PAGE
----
Well, since you ran it for us, all we have to do know is:
defaults write com.apple.ActivityMonitor CPUIdleColor -data 040b747970656473747265616d8103e8840140848484074e53436f6c6f72008484084e534f626a6563740085840163018404666666660000000086
(single line)
Actually, I had to go in Activity Monitor before and change the colors once to make it work. I guess Activity Monitor stores another "hascustomcolor" setting.

[ Reply to This | # ]
Change "n" to "\n"
Authored by: dfe on Aug 08, '07 09:31:12AM

As anoher poster here has noted, Geeklog somehow munged the C source in an odd way and changed the last printf("n") (prints a newline) to printf("n") (prints a literal letter n). Just in case geeklog munges this post that is double-quote backslash n double-quote.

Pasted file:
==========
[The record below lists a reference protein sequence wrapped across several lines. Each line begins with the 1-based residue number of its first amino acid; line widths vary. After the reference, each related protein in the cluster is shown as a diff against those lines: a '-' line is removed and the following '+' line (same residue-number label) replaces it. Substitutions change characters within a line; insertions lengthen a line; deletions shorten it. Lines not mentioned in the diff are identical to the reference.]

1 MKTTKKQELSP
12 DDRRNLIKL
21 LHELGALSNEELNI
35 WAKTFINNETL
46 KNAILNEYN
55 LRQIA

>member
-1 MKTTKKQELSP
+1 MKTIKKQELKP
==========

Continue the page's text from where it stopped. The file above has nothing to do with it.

I also noticed that another poster here decided that if you change the if 1 to if 0 then it goes back to the original code I wrote that dumps it out as raw binary data. This can then be used as the argument to defaults write if you don't use the -data flag which causes the defaults command to use the data as is. Your mileage may vary on that one though.



[ Reply to This | # ]
Create a truly transparent Activity Monitor Dock icon
Authored by: robogobo on Aug 08, '07 02:50:24PM

um, why would I want this? and doesn't printf("n")=printf("n")?



[ Reply to This | # ]
Create a truly transparent Activity Monitor Dock icon
Authored by: avox on Aug 09, '07 09:54:00AM

Note the backslash '\\' seen in the subject line above. Obviously it gets filtered out in the body text of posts.



[ Reply to This | # ]